The new James Bond continuation novel "Devil May
Care" has been unveiled in London on HMS Exeter with
author Sebastian Faulks and cover model Tuuli Shipster...
Bond Is Back In Devil May Care
27th May 2008
Model Tuuli Shipster, who features on the cover
of the new James Bond continuation novel "Devil
May Care", donned a
poppy-red catsuit for her speedboat ride down the Thames in London.
Escorted by Her Majesty's finest from the Royal Navy and over
flown by Lynx helicopters, Tuuli carried a specially commissioned
case containing the first seven copies of Sebastian Faulks' novel
to HMS Exeter, moored near Tower Bridge. The scene, which was
reminiscent of Daniel
Craig's unveiling as the new 007 back in October 2005,
had the gathered press touting it as "the most hyped
literary event of the year".
Above: Tuuli Shipster
accompanies the case down the Thames to HMS Exeter,
Devil May Care author Sebastian Faulks was waiting with
The Royal Navy were happy to loan HMS Exeter to event for the
day, as the fictional James Bond once served upon the very same
ship and held the rank of Commander before joining MI6 and being
designated the number 007. Faulks said it was a "pleasure
to be aboard the ship Bond himself sailed on".
"I can remember Uncle Ian's books being delivered wrapped
in brown paper and string by a postman on a bicycle," said
Lucy Fleming, niece of the late Ian Fleming. "The Royal
Navy has upped the ante a little."
To honour Bond's code name 007, Faulks signed seven copies of
the book in the presence of Fleming's nieces, Lucy Fleming and
Kate Grimond, which were then taken under guard from HMS Exeter
in a Bentley motorcade to Waterstones in Piccadilly ahead of
"We didn't want a thriller writer," said
Lucy Fleming, "We
wanted someone who would read Ian's books and see how he did
it. Sebastian has thought himself into Ian's mind. Ian would
be terribly amused that somebody like Sebastian is keeping his
legacy going. We wanted it to be a celebration of Ian's writing,
so to get somebody of his caliber says a lot about Ian and James
Above: The Bentley motorcade
arrives at Waterstones in Piccadilly
Faulks said he adopted Fleming's writing pace, churning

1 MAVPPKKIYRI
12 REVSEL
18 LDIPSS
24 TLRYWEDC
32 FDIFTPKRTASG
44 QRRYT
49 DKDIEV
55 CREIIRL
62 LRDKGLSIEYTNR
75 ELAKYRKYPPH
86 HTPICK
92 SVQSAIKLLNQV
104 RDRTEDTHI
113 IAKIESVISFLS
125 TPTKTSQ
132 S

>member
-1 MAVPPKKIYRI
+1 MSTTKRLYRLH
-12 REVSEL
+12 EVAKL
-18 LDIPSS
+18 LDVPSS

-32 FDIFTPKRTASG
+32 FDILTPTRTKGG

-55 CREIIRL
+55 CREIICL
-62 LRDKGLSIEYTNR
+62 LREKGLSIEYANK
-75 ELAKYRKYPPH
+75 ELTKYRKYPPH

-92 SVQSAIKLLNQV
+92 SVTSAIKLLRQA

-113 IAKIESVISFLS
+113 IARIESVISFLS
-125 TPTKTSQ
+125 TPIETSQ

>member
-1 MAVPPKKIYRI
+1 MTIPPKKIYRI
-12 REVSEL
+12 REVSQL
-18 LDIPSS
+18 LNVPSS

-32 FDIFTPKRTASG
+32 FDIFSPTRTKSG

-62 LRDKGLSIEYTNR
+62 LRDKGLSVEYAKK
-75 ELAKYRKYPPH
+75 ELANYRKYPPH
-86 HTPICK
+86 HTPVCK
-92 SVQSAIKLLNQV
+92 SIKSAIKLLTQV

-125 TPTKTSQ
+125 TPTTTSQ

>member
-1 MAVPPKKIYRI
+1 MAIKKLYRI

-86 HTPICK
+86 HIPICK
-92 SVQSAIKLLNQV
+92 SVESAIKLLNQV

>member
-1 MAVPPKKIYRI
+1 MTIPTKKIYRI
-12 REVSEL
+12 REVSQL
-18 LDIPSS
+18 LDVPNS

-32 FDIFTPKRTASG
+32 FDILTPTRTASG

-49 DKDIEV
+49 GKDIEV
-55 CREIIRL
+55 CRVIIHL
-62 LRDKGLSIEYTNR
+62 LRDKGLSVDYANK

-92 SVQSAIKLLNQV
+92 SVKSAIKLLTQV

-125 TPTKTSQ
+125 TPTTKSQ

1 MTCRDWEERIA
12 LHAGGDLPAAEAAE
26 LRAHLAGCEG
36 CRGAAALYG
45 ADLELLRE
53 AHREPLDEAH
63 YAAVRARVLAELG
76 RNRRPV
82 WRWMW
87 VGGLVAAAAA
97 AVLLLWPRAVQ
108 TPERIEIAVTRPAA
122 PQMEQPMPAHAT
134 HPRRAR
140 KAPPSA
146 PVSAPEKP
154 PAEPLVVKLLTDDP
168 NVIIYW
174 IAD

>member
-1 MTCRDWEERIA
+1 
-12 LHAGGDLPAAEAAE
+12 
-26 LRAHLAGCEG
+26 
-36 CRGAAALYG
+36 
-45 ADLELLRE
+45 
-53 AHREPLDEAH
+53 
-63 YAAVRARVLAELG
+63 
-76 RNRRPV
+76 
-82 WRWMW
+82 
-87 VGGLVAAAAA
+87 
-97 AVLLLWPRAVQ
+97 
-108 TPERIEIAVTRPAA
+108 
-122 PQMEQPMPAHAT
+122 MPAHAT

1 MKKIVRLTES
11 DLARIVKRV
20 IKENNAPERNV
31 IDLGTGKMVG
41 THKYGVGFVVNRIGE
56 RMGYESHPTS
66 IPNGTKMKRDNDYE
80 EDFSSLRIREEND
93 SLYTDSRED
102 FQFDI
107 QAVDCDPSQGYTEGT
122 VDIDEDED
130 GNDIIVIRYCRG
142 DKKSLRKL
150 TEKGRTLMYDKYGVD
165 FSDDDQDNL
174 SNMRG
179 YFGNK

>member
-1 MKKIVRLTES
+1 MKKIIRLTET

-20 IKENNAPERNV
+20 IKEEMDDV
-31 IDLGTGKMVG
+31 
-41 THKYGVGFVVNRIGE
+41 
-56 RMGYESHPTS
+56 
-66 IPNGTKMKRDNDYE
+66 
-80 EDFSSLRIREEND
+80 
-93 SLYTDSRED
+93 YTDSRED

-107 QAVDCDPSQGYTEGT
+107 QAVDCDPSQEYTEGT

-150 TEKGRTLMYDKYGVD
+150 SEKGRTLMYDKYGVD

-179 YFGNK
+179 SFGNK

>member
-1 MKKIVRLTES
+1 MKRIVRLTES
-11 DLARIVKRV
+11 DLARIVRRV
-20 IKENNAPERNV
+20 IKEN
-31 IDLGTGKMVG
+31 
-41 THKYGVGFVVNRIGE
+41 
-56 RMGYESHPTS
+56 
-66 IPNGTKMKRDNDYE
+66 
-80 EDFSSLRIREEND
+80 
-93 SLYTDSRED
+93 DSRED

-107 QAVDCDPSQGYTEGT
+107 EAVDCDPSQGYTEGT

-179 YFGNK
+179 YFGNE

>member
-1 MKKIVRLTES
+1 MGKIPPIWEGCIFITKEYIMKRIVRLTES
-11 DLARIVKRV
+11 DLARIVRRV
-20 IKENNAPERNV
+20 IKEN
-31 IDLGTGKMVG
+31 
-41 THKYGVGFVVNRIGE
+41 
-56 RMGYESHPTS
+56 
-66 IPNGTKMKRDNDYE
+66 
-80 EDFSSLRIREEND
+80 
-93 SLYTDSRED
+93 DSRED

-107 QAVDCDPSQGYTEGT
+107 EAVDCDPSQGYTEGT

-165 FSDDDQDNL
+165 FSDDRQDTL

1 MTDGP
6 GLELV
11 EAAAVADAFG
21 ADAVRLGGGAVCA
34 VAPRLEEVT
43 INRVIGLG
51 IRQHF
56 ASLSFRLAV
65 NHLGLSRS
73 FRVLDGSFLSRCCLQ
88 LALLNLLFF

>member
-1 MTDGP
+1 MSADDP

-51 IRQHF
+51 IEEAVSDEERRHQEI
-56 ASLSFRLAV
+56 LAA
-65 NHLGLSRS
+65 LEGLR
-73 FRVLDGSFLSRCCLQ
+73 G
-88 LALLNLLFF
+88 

out 2,000 words a day for six weeks. He says the resulting novel
is about 80 percent Fleming in style. "I found writing this
light-hearted book more thrilling than I had expected. I hope
people will enjoy reading it and that Ian Fleming would consider
it to be in the cavalier spirit of his own novels and therefore
an acceptable addition to the line," Faulks said.
However, he would not be writing another Bond book. "One
tribute, one centenary, one book," he said.
Above: Champagne was
flowing as the seven signed copies were put on display
The book's publishers - Penguin in Britain,
Doubleday in the United States - are keeping its contents under
until it hits stores Wednesday. This much is known: the book
is set in 1967, directly after Fleming's last novel and portrays
the aging secret agent as vulnerable and damaged but with an
undiminished sex drive. The adventure is set to the backdrop
of the Cold War and features Paris, Rome and the Middle East.
There is also the requisite amount of torture and romance. Faulks
said that once the setting was chosen, the subject followed
-- drugs, a subject Fleming largely ignored. Lucy Fleming revealed
Bond's love interest was named Poppy, and the villain, named
Gormah, was "a bit like Blofeld or Dr No - really sinister".
The hardcover print run in Britain and the United States is
reported to be 400,000 copies. Devil May Care is published on
Wednesday 28th May, which is the centenary
of the birth of Ian Fleming, and will go on sale
that day for the first time at Waterstone’s
Piccadilly (opening at the earlier time of
8am). More launch events are also planned at Borders
on Saturday 31st May.